Potatoes and Blossom End Rot Tomatoes

Harvesting Potatoes

The day threatened rain with heavy skies until the afternoon so I headed down and harvested the rest of the early potatoes.

The rest of the Anya were not much better than the first plants, a fair quantity but really rather small. Very little slug damage, that’s the good news. Some had started to rot but they’re sitting in very wet soil.

I suppose if I had planted them higher and mounded more they would be better but in a dry season they’d have not done as well. Until the weathermen can accurately predict the forthcoming season, that’s going to be a problem

The Charlotte have done really well. From ten tubers I have gained nearly four carrier bags of excellent potatoes. Once again, no slug damage and I didn’t find one rotting although I managed to fork a few.

By about 8pm I’d got them cleared, bagged and loaded into the car and the haulm and a few weeds loaded onto the compost heap. Next job was to run the Mantis over the patch, thoroughly mixing the soil and compost up and breaking the soil into a finer tilth.

Normally I would like to follow on with mustard as a green manure but I still haven’t got my leeks out. They’re going to be tricky as they’re in large pots and the roots will have intermingled. I’ll have to wash them apart before planting out. That assumes the weather will hold off enough for me to get them out.

It’s not really too much to ask for a sunny week in July to allow time to catch up with all that needs doing but Mother Nature seems to have other ideas. Still I’m better off than the people whose plots have been flooded completely. Their problem is far worse. Even the plants that have survived may be contaminated by sewerage as when things flood the drains back up. I’d be very cautious in that situation about what I ate from the plot for this season at least.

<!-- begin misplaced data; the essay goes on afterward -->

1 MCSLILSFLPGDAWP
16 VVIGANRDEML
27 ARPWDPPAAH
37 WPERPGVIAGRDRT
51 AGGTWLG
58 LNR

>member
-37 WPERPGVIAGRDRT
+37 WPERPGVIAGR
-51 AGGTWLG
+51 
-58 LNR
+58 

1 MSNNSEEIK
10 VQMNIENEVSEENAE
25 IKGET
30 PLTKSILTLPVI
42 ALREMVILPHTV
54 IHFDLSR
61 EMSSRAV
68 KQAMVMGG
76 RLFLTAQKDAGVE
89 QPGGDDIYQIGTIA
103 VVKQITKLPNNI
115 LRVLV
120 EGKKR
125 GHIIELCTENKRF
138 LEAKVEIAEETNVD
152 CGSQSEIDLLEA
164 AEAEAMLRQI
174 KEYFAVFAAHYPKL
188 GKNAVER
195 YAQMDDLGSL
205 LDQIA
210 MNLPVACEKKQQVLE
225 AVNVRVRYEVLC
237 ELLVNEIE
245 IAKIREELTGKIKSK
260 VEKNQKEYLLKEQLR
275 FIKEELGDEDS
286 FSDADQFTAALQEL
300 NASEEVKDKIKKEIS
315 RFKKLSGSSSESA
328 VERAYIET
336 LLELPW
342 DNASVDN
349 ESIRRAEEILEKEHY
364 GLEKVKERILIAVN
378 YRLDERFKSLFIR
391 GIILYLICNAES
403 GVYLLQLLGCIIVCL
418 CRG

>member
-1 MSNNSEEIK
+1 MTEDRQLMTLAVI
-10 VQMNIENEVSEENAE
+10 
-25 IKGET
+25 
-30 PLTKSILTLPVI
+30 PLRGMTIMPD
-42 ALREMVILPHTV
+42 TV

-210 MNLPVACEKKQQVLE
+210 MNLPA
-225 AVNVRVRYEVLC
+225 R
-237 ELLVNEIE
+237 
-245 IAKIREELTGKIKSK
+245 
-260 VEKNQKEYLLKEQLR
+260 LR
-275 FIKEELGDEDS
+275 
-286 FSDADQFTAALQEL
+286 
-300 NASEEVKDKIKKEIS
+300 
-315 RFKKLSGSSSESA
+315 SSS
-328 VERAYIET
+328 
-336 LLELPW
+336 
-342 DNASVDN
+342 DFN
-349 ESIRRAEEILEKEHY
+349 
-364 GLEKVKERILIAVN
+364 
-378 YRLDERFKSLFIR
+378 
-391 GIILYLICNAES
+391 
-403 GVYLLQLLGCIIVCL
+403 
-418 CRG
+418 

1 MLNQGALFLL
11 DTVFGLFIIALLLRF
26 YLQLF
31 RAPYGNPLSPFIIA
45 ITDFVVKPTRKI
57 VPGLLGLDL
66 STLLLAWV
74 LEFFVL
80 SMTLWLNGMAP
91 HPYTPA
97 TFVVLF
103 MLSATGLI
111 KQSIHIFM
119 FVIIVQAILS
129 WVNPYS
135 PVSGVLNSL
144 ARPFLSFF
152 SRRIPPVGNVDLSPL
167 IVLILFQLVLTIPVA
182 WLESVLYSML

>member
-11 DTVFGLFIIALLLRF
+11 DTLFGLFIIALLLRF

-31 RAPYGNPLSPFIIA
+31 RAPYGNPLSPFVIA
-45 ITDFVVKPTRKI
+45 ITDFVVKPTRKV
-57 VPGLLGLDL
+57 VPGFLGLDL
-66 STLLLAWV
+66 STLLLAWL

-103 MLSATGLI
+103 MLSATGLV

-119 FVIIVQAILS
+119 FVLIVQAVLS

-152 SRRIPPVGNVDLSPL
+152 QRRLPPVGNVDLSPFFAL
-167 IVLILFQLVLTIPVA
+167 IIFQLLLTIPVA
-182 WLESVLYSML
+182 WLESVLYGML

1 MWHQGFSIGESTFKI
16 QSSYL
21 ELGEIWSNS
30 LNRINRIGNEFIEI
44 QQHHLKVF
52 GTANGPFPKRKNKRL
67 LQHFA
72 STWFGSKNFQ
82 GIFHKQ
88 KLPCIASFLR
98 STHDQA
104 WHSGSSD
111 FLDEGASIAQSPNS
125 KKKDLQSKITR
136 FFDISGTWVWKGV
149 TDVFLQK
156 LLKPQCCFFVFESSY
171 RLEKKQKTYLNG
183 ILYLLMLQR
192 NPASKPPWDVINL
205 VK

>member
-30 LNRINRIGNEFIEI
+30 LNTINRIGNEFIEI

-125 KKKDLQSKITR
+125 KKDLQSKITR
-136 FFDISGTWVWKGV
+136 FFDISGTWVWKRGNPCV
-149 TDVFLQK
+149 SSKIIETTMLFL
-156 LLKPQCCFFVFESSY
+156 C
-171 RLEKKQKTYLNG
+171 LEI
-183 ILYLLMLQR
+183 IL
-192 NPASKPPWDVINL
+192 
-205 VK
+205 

Tomato Problem Blossom End Rot

I had an email from someone asking me if I could identify the problem with their tomatoes. A picture being worth a thousand words enabled me to immediately identify it as blossom end rot. This happens when the tomato plant suffers a water shortage and it throws out the calcium in the plant. There’s no cure, just compost the fruit.

Tomatoes are one plant where it is absolutely critical to ensure they don’t dry out. If you are going to be away for a few days you do need to ensure they’re going to be watered, especially if it is going to be sunny as they’ll need far more water than on a cool and cloudy day.

blossom end rot in tomatoes

Posted in Allotment Garden Diary

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